Kelly Gallagher, author of the upcoming Readicide: How Schools Are Killing Reading and What You Can Do About It (available to read online here), has been on a blog tour all week.  Today I am thrilled to introduce him here, at TheReadingZone!  For the past few days, Kelly has been answering questions posed by you, the readers.  I am thrilled to include his responses here!

From Ann- As a teacher, what can I do about programs like Accelerated Reader? How do I keep my job (as an untenured teacher) but still instill that passion for reading in my students?

 

The key word in the question is “untenured.”  :) The good news is that AR
allows students to read real books…and good books, too. The bad news is
that the love of reading is undermined by the dumb quizzes and the quest for
points. I would explore ways of using the books but reducing the quizzes and
point grubbing (See McQuillan’s study in Readicide). Read Alfie Kohn¹s
Punished By Rewards: The Trouble with Gold Stars, Incentive Plans, A’s, Praise, and Other Bribes—great book.

After you are tenured, close the door and do what you think is best for your
kids. Take a more active stance. Educate others on the long-term
de-motivation caused by  ³carrot² programs. Model, model, model. Surround
kids with great books.

 

From Clix- Oh! I’d want to know if he has a blog ;)

I don’t, but I do have a website, www.kellygallagher.org

 

From Lisa: I have been flipping through and reading over at The Tempered Radical. I guess my big question is how do we help them love reading AND do well on the test. Obviously we have to care about the test whether we actually care about it or not. : ) I have my own ideas on this subject, but would like to hear his.

If you turn students into readers, they will do fine on the tests. There is
a direct and strong correlation between time spent reading and performance
on mandated reading tests. Not surprisingly, students who do the most
reading are the students who score highest. Conversely, students who do the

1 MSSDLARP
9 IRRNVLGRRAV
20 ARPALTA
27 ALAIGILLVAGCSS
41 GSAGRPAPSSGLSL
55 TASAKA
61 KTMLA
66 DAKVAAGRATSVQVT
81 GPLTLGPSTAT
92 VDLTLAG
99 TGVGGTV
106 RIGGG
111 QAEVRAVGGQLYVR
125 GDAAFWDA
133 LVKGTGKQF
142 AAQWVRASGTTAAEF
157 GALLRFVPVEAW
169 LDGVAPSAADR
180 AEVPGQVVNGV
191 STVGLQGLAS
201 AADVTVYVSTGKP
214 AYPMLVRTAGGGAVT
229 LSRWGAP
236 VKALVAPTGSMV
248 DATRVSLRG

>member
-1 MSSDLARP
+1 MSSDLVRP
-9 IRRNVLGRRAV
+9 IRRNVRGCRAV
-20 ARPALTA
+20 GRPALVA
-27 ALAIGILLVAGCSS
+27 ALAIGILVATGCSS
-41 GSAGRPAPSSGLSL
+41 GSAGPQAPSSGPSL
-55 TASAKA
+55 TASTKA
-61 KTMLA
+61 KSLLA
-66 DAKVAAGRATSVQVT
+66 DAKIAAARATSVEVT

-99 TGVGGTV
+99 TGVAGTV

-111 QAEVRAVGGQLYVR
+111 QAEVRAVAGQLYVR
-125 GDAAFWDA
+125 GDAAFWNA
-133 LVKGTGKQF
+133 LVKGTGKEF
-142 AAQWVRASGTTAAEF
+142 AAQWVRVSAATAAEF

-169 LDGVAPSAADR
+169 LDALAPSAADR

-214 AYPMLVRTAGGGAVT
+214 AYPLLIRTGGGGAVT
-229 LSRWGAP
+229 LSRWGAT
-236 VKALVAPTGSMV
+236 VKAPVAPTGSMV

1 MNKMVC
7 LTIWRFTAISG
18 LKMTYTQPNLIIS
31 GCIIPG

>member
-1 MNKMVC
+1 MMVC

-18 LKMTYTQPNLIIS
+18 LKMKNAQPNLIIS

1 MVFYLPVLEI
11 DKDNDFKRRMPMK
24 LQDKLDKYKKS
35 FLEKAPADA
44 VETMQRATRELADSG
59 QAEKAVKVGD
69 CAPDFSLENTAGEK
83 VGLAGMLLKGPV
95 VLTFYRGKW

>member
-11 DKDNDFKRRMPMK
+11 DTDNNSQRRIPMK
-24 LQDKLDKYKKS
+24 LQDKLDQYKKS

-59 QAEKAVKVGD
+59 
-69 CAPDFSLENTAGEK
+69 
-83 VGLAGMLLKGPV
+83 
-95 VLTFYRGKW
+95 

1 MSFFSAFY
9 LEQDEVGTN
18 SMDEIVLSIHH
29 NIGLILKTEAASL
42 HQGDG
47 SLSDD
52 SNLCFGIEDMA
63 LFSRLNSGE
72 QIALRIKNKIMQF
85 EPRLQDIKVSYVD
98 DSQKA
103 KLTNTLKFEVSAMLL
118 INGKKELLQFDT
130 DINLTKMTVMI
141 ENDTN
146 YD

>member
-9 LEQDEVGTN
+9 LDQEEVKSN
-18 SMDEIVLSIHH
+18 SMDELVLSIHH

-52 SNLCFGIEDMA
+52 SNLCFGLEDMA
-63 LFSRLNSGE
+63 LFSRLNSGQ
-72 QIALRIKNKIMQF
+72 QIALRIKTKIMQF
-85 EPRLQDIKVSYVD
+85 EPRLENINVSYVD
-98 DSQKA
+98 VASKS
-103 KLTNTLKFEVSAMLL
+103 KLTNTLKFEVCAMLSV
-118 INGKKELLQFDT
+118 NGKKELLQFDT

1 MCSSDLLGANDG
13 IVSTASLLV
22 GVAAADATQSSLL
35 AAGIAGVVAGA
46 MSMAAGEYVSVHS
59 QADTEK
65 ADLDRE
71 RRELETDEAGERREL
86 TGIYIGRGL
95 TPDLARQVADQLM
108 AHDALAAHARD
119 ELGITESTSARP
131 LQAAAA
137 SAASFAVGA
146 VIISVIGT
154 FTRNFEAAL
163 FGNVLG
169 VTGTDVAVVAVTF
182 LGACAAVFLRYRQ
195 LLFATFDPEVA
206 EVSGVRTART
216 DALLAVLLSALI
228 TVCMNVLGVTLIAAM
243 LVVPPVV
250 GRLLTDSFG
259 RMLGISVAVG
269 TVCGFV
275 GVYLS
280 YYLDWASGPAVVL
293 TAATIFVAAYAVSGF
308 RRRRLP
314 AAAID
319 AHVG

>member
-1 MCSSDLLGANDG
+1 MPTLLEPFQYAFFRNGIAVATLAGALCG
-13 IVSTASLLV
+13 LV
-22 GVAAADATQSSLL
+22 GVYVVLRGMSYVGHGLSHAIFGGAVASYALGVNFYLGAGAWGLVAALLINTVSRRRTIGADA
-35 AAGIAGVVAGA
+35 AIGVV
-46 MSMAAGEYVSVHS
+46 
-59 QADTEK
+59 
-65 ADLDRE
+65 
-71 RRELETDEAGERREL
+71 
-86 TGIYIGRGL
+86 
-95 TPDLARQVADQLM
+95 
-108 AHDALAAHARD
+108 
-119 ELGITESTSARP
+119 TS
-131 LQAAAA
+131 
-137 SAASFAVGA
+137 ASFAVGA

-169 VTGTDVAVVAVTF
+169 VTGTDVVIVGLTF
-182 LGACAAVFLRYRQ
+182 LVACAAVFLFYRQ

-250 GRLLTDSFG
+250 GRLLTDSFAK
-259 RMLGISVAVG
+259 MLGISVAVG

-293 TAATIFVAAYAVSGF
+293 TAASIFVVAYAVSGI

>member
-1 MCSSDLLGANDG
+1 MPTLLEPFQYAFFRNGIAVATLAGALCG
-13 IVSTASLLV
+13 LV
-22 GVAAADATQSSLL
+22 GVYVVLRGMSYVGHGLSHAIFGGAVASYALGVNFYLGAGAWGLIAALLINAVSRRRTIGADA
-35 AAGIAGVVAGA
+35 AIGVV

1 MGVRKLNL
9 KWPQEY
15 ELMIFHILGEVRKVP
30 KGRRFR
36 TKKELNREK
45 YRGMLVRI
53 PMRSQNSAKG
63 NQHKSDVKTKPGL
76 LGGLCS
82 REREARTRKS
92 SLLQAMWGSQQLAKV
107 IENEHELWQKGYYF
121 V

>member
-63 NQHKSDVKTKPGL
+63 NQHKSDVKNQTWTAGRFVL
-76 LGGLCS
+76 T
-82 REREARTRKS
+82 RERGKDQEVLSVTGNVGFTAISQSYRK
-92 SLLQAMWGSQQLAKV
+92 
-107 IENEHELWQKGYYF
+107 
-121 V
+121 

least amount of reading frequently score the lowest. If we want our students
to score higher, they have to read more. Incidentally, I have not had a
single student in over 20 years of teaching who was a non-reader and who
also scored high on the verbal section of the SAT. Not one. On the other
hand, I can pretty much predict which of my students will score well on the
exam before they take it. You guessed it: the readers.

 

It seems that reward programs for reading are all the rage now- from AR (Accelerated Reader) to Scholastic’s Read 180. How does a teacher work with these mandated programs when the district is unable to purchase more than a few dozen tests? In other words, when students must complete reward programs but can only choose books from a small, preselected list (that often includes more classics than anything else!), how does a teacher continue “the good fight”?

 

The best thing about AR is that it gets kids to read good books. The worst
thing about AR is it ties all reading to a stupid reward system‹a system
that teaches students to read because they can earn points (instead of
reading because of the value of reading itself). I believe this harms young
readers. Many studies have shown that reward systems like AR actually
decrease reading motivation once the ³treatment² is finished.
If your administration forces you to use the program, try to get them to
change their minds. I think the first thing teachers can do is challenge the
school¹s decision to use the program. Ask to see justification‹studies that
indicate that there is a long-term benefit from using the program. Share the
McQuillan study (and others) cited in Readicide. Ask administrators what we
are really teaching kids about reading when we tie all their reading
activity to earning points from shallow multiple-choice assessments.
Worst case scenario: do everything possible to augment your classroom
library. In Reading Reasons I discuss a number of ways one can build a
classroom library without breaking the bank.


As soon as I hear back from Kelly, I will update with his responses.  But what do you think of Readicide: How Schools Are Killing Reading and What You Can Do About It? I have been recommending it to everyone I know and I think this is one of those books that will change the culture of our schools. It may start small, but people are going to be talking about this one! I absolutely agree with Kelly and his assessment of reading in our schools. See my review here.
Thanks goes out to Kelly Gallagher, as well to as the teachers who submitted questions. I appreciate Mr. Gallagher including TheReadingZone on his blog tour and wish him well as he continues his tour!